Jordan Culbreath Cleared To Return To Princeton Football Team
Senior Jordan Culbreath, whose well-documented diagnosis of aplastic anemia cost him the majority of the 2009 season, has been medically cleared to return to the Princeton football team for the 2010 season. He will join his teammates this afternoon for the first practice of the preseason.
Culbreath, whose 1,206 rushing yards during the 2008 season ranks fourth all-time at Princeton, received a medical hardship from the Ivy League after playing only two games last season and has full eligibility as a senior this season.
"Our PFA president, Anthony DiTommaso, said that every yard we get from Jordan this year is a miracle," said Bob Surace '90, the Charles W. Caldwell Jr. '25 Head Coach of Football. "First and foremost, we are thrilled to see Jordan's health improve over the last few months. Regardless of what he does between the lines this season, he is already an inspiration to our entire program."
Culbreath, who has rushed for 1,551 yards in his collegiate career, broke onto the scene during a nationally televised game against Cornell. He rushed for 145 yards and two touchdowns; the latter of his scoring runs, a 58-yard touchdown that provided Princeton's winning margin, was featured on SportsCenter's "Top Plays."
“I am so excited to be back with my teammates and I am looking forward to preseason camp,” Culbreath said. “I don’t know how everything will go, especially over these first few days, but I know I have missed the game and my teammates, and I can’t wait to get started.”
As a junior, Culbreath earned unanimous first-team All-Ivy honors after leading the league in rushing. He ran for at least 150 yards in five games, although his most memorable performance came in the season finale at Dartmouth. Culbreath recorded the second-highest Princeton single-game rushing total when he ran for 276 yards and two touchdowns in a 28-10 victory over Dartmouth.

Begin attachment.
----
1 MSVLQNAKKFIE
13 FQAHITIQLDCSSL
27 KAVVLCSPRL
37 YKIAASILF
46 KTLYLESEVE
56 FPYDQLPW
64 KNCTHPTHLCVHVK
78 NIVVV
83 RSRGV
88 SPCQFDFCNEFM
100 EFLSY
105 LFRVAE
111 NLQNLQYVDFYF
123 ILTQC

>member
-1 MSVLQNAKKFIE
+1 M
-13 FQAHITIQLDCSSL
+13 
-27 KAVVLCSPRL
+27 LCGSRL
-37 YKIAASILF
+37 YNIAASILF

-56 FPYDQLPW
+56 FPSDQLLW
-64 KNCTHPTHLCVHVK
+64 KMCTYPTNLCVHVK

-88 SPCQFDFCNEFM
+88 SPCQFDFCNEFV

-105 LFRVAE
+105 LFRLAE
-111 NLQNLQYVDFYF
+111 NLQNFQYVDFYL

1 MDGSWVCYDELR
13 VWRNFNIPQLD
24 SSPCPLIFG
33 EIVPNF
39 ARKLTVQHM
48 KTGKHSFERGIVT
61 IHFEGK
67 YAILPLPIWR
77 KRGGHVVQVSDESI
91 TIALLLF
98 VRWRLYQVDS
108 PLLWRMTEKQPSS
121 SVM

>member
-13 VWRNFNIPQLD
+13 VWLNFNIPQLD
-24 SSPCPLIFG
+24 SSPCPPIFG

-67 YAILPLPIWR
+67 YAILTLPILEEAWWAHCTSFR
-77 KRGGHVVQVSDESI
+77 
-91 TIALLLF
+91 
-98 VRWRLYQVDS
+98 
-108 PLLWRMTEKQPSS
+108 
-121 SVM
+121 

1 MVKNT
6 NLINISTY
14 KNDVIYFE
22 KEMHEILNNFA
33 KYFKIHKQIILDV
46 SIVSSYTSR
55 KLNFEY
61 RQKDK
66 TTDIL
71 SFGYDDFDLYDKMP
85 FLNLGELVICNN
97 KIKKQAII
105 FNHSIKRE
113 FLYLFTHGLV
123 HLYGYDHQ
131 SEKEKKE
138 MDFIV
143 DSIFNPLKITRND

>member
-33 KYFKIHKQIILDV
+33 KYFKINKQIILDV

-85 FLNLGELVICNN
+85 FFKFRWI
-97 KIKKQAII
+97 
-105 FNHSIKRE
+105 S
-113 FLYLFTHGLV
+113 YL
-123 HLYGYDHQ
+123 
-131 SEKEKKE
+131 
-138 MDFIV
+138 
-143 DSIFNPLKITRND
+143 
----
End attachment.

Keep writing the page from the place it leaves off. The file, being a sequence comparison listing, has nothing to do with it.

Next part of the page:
While Culbreath comes into the 2010 Princeton camp with no medical restrictions, Surace is keeping any expectations at the most cautious level.
"We are going to take this one day at a time, one drill at a time," he said. "We have no idea how he will feel after one practice, or after a full week of practices. Jordan has worked exceptionally hard to earn this opportunity, but we'll be monitoring him closely through camp and the season. He will still need to receive treatments for his illness throughout the season, and that will always remain our first priority for Jordan.
"I told him that he would join Steven Cody and Matt Zimmerman as a captain once again for the 2010 season," Surace added. "We don't know what will happen on the field this year, but we became a better team when he brought his leadership and work ethic back into our locker room."